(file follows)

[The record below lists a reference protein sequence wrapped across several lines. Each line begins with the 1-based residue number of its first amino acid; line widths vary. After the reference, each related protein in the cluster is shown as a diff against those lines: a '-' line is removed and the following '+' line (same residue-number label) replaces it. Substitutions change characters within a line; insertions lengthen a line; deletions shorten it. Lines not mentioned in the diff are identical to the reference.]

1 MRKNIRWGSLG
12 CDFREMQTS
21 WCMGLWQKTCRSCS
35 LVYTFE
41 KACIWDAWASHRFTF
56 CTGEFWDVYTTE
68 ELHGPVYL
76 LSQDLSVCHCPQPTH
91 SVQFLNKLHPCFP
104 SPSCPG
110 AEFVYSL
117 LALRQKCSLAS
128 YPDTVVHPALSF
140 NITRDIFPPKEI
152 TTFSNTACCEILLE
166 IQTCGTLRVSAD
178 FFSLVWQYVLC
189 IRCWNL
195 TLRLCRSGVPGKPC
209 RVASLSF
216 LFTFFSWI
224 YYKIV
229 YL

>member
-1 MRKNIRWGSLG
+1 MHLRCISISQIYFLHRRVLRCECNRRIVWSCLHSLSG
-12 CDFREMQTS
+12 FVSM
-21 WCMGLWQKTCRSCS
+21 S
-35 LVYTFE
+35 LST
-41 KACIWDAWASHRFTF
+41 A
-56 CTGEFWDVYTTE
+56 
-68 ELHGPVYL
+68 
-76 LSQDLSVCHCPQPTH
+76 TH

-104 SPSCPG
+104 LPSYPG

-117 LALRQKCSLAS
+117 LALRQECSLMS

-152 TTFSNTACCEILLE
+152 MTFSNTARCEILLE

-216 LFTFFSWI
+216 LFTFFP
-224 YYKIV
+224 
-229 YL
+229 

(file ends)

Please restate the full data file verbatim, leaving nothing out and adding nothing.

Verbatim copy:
[The record below lists a reference protein sequence wrapped across several lines. Each line begins with the 1-based residue number of its first amino acid; line widths vary. After the reference, each related protein in the cluster is shown as a diff against those lines: a '-' line is removed and the following '+' line (same residue-number label) replaces it. Substitutions change characters within a line; insertions lengthen a line; deletions shorten it. Lines not mentioned in the diff are identical to the reference.]

1 MRKNIRWGSLG
12 CDFREMQTS
21 WCMGLWQKTCRSCS
35 LVYTFE
41 KACIWDAWASHRFTF
56 CTGEFWDVYTTE
68 ELHGPVYL
76 LSQDLSVCHCPQPTH
91 SVQFLNKLHPCFP
104 SPSCPG
110 AEFVYSL
117 LALRQKCSLAS
128 YPDTVVHPALSF
140 NITRDIFPPKEI
152 TTFSNTACCEILLE
166 IQTCGTLRVSAD
178 FFSLVWQYVLC
189 IRCWNL
195 TLRLCRSGVPGKPC
209 RVASLSF
216 LFTFFSWI
224 YYKIV
229 YL

>member
-1 MRKNIRWGSLG
+1 MHLRCISISQIYFLHRRVLRCECNRRIVWSCLHSLSG
-12 CDFREMQTS
+12 FVSM
-21 WCMGLWQKTCRSCS
+21 S
-35 LVYTFE
+35 LST
-41 KACIWDAWASHRFTF
+41 A
-56 CTGEFWDVYTTE
+56 
-68 ELHGPVYL
+68 
-76 LSQDLSVCHCPQPTH
+76 TH

-104 SPSCPG
+104 LPSYPG

-117 LALRQKCSLAS
+117 LALRQECSLMS

-152 TTFSNTACCEILLE
+152 MTFSNTARCEILLE

-216 LFTFFSWI
+216 LFTFFP
-224 YYKIV
+224 
-229 YL
+229 